Wild buzz: A memory of jade
In August 2012, I visited the Birds’ View resort in the Mashobra hills (Kasauli). Run by Chandigarh resident and golfer, Amardeep S Gill ‘Romy’, I was regaled with anecdotes of wildlife by the owner as we stood in the balcony that commanded a view of verdant peaks draped in a muslin mist, forested valleys and glimpses of Chandigarh.punjab Updated: Sep 11, 2016 11:49 IST
A MEMORY OF JADE
In August 2012, I visited the Birds’ View resort in the Mashobra hills (Kasauli). Run by Chandigarh resident and golfer, Amardeep S Gill ‘Romy’, I was regaled with anecdotes of wildlife by the owner as we stood in the balcony that commanded a view of verdant peaks draped in a muslin mist, forested valleys and glimpses of Chandigarh. He told me of Barking deer/Goral bounding away on slopes and how pet dogs had to be secured from canny leopards. Gill mentioned that his staff and he had seen a green snake on the Parwanoo-Kasauli back road and near the resort. My curiosity was piqued at this description but I could not pin down the species’ identity.
Time drifted on and the mystery jade snake retreated to the attic of my memory until last week when I came across a photograph of a dead green snake killed by a vehicle on the Dharampur-Kasauli road. I emailed the picture, which had been clicked by a Muktsar-based orthopaedic surgeon, Dr Ujagar Singh, to experts and it was identified as the Northern White-lipped pit viper (Trimeresurus albolabris septentrionalis). I got back to Gill and asked if the dead snake was indeed the ‘’green snake’’ he had referred to in 2012, and his reply was in the affirmative.
There are not many photographic records of this venomous snake from Himachal Pradesh, but the good thing is that this species is not medically known to have bitten many natives. But Gill says that he is sighting fewer vipers as habitat is being destroyed. The viper dwells between the pines and scrublands on the slopes. ‘’People tend to kill it on sight as they morbidly fear all snakes”, adds Gill.
THORNS OF THE DEEP
The spreading shadow of weeds upon the Sukhna Lake appears as an eye-sore to walkers and bogs down boating activities. But to the 11 weed-removal workers from Bijnore (Uttar Pradesh), the weeds’ saw-like teeth are like rolls of concertina wire guarding the murky depths. According to the field staff of the UT fisheries department, the teeth are so hardy that even fish can’t nibble away. As workers remove the weed manually, teeth cause a rash and abrasions. At night, when workers rest, the abrasions lead to an insatiable itch. The resultant scratching causes sores, nodes and boils. ‘’We apply oils of Shisham and Sarson to relieve itching”, worker, Arjun Tomar, told this writer.
Weeds contractor, Shamsheed, has got workers to increasingly remove weeds through boats and rakes rather than wading into the water. ‘’It cost me Rs 11,000 to treat one worker who was hit all over by sores. Earlier, the administration had stationed a doctor for workers but currently no assistance is provided’’, said Shamsheed.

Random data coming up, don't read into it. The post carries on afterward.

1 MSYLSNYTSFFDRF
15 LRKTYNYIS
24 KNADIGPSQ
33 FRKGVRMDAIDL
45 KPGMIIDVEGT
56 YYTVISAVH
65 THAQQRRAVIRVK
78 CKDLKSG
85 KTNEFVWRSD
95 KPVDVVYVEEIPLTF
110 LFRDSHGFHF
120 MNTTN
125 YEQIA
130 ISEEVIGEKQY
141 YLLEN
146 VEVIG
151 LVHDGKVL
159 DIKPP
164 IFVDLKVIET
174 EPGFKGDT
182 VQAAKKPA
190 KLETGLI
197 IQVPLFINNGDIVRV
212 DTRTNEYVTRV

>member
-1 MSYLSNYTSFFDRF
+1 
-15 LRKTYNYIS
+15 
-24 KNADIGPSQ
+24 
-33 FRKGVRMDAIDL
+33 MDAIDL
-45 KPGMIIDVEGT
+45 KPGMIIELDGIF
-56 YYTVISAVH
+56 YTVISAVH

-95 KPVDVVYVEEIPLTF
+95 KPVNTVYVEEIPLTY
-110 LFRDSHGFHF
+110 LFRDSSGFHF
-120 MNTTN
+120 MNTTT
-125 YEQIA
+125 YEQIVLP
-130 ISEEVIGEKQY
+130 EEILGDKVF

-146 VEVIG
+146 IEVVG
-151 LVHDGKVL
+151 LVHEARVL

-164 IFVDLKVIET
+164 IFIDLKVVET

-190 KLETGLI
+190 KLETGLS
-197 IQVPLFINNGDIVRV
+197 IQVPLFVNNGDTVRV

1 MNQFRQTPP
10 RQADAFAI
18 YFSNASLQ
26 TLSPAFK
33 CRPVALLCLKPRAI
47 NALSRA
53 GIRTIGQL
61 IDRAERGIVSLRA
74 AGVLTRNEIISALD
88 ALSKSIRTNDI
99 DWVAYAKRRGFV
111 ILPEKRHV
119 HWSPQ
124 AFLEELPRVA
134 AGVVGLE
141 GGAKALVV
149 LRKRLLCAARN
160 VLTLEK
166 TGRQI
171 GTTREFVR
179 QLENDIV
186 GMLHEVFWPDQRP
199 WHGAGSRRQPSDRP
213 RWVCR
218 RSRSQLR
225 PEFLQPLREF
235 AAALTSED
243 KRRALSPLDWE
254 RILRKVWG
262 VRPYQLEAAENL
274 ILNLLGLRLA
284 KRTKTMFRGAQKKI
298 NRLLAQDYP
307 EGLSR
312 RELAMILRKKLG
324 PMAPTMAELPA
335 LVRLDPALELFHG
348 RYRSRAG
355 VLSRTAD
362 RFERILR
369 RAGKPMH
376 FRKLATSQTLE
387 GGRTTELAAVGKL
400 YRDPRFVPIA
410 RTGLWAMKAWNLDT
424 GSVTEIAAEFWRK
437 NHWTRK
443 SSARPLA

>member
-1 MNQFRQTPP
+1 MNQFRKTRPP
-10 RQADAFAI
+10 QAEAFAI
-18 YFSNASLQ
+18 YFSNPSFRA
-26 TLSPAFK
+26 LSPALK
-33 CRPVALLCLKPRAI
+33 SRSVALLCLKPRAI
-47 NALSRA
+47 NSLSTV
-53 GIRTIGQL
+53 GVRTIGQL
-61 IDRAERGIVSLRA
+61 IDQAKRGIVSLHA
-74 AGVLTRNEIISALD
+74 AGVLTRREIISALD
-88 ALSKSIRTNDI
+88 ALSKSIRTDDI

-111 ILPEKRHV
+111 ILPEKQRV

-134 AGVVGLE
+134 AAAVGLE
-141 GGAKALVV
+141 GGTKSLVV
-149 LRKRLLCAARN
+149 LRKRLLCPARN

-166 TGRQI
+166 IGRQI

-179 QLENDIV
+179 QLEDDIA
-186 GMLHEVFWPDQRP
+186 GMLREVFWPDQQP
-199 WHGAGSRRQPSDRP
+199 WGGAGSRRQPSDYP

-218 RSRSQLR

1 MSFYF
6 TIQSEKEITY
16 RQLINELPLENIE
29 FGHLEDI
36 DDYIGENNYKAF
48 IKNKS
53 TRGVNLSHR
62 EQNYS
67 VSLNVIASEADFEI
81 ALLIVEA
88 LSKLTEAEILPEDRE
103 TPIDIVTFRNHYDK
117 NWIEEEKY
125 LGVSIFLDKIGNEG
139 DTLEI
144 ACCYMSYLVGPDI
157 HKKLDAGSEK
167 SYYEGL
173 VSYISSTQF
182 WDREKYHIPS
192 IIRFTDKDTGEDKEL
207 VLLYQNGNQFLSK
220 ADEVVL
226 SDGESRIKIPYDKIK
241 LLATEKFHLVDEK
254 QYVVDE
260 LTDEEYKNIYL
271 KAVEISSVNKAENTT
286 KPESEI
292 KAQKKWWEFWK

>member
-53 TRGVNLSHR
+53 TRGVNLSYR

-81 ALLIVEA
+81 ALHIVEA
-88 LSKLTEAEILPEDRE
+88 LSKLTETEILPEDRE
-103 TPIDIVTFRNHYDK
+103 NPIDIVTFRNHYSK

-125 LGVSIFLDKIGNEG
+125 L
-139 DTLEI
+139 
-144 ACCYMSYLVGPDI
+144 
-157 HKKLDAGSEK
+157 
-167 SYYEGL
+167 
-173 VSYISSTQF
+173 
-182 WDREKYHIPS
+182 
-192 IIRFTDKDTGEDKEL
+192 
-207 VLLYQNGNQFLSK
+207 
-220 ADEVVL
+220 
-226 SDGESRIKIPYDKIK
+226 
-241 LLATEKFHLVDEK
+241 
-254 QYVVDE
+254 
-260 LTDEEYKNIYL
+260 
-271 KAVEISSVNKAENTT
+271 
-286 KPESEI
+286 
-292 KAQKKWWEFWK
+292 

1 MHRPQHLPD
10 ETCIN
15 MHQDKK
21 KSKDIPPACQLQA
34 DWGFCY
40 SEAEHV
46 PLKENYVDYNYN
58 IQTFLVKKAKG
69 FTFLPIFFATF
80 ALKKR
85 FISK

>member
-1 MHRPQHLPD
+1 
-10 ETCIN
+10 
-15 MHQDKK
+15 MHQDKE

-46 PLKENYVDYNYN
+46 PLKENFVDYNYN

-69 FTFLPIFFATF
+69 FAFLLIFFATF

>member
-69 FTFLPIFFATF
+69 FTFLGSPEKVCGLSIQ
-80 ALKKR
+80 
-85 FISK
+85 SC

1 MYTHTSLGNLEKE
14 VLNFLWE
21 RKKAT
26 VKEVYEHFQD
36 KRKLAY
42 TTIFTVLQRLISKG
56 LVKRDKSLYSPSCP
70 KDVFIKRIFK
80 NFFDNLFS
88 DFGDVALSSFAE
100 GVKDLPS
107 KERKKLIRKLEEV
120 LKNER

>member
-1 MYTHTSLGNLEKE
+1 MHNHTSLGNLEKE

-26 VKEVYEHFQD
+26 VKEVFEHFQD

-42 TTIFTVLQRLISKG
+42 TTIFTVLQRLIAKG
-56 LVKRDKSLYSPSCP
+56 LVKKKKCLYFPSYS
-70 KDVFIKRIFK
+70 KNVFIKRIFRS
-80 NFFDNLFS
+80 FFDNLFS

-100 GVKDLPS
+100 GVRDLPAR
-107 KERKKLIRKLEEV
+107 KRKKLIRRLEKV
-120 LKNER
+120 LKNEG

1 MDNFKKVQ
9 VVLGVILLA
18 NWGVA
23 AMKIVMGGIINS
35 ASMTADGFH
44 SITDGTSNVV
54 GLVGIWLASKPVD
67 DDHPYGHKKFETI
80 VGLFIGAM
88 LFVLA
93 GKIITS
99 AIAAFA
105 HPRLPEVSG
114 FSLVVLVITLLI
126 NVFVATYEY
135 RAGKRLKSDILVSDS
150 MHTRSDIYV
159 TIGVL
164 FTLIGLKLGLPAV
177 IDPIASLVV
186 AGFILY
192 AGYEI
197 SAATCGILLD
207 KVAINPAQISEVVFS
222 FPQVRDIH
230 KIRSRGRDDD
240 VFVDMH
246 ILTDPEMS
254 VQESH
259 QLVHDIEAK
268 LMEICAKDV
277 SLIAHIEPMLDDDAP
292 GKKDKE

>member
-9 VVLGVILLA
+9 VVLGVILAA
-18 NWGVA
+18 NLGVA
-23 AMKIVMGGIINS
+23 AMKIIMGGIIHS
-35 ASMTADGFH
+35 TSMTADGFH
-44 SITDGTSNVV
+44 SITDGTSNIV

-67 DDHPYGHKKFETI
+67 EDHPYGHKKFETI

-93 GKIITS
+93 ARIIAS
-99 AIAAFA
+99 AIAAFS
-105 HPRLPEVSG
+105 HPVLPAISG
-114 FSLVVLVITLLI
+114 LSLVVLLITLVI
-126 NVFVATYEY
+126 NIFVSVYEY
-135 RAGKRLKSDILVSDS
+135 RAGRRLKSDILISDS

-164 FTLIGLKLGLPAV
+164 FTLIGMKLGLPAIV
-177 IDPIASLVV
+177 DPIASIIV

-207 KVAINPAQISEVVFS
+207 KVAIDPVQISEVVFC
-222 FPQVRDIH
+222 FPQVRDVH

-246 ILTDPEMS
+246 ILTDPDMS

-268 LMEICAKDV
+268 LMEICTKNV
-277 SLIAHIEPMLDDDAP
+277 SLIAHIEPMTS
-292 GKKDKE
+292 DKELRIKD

I have been interacting with weed workers since November 2010, keen to know their intimate encounters with aquatic biodiversity. They echo the truth of the words: ‘’The only difference between the scary and beautiful is knowledge’’. No worker has been bitten by the aquatic snake, the Checkered keelback, otherwise notorious for vicious bites when provoked, and neither have big fish or turtles nipped workers. ‘’We realise that snakes are more scared of us than we are of them. Snakes keep a distance from us. We do not fear the lake’s wild creatures’’, explains Tomar.
In the last few weeks, workers cleared a swathe of weeds starting from the Lake Club. But weeds come back fast as they are rooted firmly in the lake’s bed. ‘’Whenever the lake dries up, JCB machines should be deployed to de-silt and uproot weeds. That is the only solution”, concludes Shamsheed.
THE MONGOOSE MEERKAT
The lands of Saketri situated behind the Sukhna Lake are an accessible weekend getaway for birders and naturalists. These lands sport a matrix of open grasslands, scrub, trees, croplands and water that throw up resident, migrant and passerine species. Last Sunday, CEO and Founder, GreyCell Technologies, Munish Jauhar, clicked delightful snaps of Chandigarh’s state animal, the Grey mongoose, standing up in a posture reminiscent of the iconic Meerkats of Africa. Mongooses use their tails, which may be as thick at the base as their body, for balance while surveying their surroundings. He also chanced upon a bird in a tree, which he could not identify. Later, Jauhar submitted the bird’s picture for identification, and opinion started to veer around to Sykes’s warbler in preference to Booted warbler, primarily since it seemed to possess a larger bill.
Since the Sykes’s has never been recorded in the Inter-State Capital Region (areas falling within a radius of 50 km from Chandigarh), excitement mounted. But warblers can be a cryptic bunch of birds. The identification debate attracted the attention of the renowned author of bird field guides, Tim Inskipp, who tilted towards Booted warbler. Inskipp’s reasoning is instructive: ‘’Booted and Sykes’s are very difficult to separate, even in the hand, and making an identification simply on the basis of a ‘larger bill’ is grossly over-simplified. To me, the bill does not look particularly large and could fit either species. Other features visible here that suggest Booted warbler are the presence of a dark mark on the lower mandible near the tip, a broad supercilium flaring behind the eye and a slight buffish wash on the flanks and vent.’’